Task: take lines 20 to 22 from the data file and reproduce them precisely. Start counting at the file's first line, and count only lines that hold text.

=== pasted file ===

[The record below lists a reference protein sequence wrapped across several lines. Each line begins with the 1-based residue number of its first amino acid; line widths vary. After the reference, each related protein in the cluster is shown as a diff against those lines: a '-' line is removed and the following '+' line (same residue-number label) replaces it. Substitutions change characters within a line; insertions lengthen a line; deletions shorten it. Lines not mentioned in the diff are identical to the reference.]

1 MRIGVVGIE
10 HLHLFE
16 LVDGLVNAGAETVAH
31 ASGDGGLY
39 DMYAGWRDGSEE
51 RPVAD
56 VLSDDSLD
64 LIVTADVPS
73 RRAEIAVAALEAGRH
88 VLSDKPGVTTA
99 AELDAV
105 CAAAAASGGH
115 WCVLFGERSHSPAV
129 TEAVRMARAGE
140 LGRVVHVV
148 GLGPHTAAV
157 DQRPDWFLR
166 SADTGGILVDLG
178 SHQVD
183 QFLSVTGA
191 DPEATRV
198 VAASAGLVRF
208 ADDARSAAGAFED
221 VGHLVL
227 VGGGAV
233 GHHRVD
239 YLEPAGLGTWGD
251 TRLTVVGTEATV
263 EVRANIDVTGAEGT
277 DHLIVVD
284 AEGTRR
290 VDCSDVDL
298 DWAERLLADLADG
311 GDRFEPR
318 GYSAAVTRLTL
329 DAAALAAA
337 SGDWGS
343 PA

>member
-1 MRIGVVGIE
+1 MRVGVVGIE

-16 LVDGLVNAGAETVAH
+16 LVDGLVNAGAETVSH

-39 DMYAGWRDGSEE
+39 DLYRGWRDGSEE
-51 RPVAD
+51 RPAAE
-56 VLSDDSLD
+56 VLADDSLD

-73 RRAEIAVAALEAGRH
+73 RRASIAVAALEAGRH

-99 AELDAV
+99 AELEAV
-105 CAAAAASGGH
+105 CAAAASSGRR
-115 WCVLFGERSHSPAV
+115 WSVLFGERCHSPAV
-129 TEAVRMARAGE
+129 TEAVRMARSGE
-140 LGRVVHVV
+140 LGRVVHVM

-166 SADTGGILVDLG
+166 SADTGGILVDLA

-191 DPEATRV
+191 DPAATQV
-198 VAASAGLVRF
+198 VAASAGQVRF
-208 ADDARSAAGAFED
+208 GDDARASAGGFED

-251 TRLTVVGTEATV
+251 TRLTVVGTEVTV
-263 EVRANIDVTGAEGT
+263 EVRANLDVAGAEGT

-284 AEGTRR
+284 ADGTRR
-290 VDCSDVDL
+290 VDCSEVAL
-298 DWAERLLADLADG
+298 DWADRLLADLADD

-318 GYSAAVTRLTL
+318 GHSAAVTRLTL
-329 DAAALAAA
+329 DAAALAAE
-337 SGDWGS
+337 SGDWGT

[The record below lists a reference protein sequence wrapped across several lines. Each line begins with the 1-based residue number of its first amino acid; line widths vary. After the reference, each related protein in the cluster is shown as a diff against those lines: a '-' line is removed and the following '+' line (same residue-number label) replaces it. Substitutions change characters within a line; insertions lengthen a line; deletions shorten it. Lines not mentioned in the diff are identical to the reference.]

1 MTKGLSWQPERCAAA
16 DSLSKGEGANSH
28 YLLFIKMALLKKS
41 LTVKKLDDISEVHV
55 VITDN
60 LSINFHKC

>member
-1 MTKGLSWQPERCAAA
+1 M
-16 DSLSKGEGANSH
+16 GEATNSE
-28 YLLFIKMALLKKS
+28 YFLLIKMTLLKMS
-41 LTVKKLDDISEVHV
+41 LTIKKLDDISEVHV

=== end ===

178 SHQVD
183 QFLSVTGA
191 DPEATRV